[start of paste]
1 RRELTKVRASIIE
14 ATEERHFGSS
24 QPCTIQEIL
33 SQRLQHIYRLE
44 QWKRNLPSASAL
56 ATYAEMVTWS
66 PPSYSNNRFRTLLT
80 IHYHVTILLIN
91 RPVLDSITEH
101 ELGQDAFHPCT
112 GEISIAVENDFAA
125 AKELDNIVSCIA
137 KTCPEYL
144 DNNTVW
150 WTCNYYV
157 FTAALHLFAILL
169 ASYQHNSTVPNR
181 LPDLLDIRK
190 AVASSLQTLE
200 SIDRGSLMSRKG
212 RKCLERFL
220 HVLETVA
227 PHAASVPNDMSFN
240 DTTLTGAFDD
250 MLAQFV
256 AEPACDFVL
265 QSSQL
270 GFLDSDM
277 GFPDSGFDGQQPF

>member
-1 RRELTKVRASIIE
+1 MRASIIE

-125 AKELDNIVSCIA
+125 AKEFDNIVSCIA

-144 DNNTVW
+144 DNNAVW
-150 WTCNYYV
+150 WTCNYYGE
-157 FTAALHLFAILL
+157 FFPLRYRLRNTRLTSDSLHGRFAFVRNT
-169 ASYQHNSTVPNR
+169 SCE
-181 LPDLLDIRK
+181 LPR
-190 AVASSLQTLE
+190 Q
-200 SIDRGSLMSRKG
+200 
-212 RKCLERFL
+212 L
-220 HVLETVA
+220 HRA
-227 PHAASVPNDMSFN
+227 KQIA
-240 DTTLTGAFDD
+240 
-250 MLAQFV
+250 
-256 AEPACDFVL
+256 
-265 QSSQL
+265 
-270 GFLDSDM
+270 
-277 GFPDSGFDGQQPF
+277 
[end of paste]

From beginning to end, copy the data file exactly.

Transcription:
1 RRELTKVRASIIE
14 ATEERHFGSS
24 QPCTIQEIL
33 SQRLQHIYRLE
44 QWKRNLPSASAL
56 ATYAEMVTWS
66 PPSYSNNRFRTLLT
80 IHYHVTILLIN
91 RPVLDSITEH
101 ELGQDAFHPCT
112 GEISIAVENDFAA
125 AKELDNIVSCIA
137 KTCPEYL
144 DNNTVW
150 WTCNYYV
157 FTAALHLFAILL
169 ASYQHNSTVPNR
181 LPDLLDIRK
190 AVASSLQTLE
200 SIDRGSLMSRKG
212 RKCLERFL
220 HVLETVA
227 PHAASVPNDMSFN
240 DTTLTGAFDD
250 MLAQFV
256 AEPACDFVL
265 QSSQL
270 GFLDSDM
277 GFPDSGFDGQQPF

>member
-1 RRELTKVRASIIE
+1 MRASIIE

-125 AKELDNIVSCIA
+125 AKEFDNIVSCIA

-144 DNNTVW
+144 DNNAVW
-150 WTCNYYV
+150 WTCNYYGE
-157 FTAALHLFAILL
+157 FFPLRYRLRNTRLTSDSLHGRFAFVRNT
-169 ASYQHNSTVPNR
+169 SCE
-181 LPDLLDIRK
+181 LPR
-190 AVASSLQTLE
+190 Q
-200 SIDRGSLMSRKG
+200 
-212 RKCLERFL
+212 L
-220 HVLETVA
+220 HRA
-227 PHAASVPNDMSFN
+227 KQIA
-240 DTTLTGAFDD
+240 
-250 MLAQFV
+250 
-256 AEPACDFVL
+256 
-265 QSSQL
+265 
-270 GFLDSDM
+270 
-277 GFPDSGFDGQQPF
+277 